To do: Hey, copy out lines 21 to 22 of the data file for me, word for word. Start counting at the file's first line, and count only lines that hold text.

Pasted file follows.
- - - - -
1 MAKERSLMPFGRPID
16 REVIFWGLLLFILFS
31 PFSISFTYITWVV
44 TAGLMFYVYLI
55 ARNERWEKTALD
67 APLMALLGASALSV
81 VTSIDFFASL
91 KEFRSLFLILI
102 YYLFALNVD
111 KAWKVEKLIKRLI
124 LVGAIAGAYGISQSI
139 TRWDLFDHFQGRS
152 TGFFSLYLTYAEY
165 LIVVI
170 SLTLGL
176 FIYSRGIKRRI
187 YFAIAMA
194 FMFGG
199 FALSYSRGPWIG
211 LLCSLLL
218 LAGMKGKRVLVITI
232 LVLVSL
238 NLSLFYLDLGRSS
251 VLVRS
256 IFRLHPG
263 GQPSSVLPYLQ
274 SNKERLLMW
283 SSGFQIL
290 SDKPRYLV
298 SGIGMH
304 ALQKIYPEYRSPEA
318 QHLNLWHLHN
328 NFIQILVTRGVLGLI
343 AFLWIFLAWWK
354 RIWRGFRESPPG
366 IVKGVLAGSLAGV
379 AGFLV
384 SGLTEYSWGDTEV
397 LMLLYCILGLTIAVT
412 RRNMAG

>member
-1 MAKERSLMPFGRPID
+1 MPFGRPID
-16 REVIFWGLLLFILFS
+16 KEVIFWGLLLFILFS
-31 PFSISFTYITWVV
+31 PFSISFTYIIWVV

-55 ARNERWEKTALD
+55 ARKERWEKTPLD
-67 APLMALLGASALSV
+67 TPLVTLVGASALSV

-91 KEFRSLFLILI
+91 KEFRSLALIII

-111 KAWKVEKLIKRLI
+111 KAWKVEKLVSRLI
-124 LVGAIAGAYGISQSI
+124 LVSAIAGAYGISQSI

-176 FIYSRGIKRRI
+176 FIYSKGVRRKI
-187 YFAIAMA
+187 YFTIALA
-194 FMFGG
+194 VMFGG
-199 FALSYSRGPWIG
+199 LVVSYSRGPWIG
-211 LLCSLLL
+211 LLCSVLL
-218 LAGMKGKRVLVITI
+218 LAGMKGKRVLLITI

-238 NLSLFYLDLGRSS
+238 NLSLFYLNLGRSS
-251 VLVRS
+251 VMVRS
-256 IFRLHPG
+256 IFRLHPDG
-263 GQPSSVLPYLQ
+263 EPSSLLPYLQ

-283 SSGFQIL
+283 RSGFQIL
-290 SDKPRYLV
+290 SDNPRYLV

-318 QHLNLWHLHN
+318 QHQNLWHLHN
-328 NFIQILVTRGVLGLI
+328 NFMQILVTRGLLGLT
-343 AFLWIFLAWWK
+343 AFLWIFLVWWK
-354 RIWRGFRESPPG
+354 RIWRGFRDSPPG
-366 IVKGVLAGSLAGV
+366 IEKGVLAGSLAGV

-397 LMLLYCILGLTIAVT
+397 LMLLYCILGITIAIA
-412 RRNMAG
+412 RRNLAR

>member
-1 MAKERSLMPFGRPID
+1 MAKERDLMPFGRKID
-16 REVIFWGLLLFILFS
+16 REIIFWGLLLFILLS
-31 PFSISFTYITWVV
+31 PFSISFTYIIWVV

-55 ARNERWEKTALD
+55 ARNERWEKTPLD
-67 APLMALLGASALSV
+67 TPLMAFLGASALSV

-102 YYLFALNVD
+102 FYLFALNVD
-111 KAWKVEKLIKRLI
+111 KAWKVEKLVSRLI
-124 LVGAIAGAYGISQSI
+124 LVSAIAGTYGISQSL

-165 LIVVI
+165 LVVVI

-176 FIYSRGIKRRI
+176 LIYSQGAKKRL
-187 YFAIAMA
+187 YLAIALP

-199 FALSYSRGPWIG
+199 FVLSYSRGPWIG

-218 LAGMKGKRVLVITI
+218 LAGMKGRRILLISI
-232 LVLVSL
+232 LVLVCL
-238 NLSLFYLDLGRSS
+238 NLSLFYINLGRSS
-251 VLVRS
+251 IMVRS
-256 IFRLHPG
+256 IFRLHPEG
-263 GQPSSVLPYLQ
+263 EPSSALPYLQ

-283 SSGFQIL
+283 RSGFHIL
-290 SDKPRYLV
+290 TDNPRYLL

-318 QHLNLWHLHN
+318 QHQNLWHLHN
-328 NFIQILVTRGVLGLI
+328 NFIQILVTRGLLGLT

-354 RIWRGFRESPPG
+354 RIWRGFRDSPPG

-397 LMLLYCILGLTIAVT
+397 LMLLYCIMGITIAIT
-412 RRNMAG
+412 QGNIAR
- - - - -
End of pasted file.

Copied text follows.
218 LAGMKGKRVLVITI
232 LVLVSL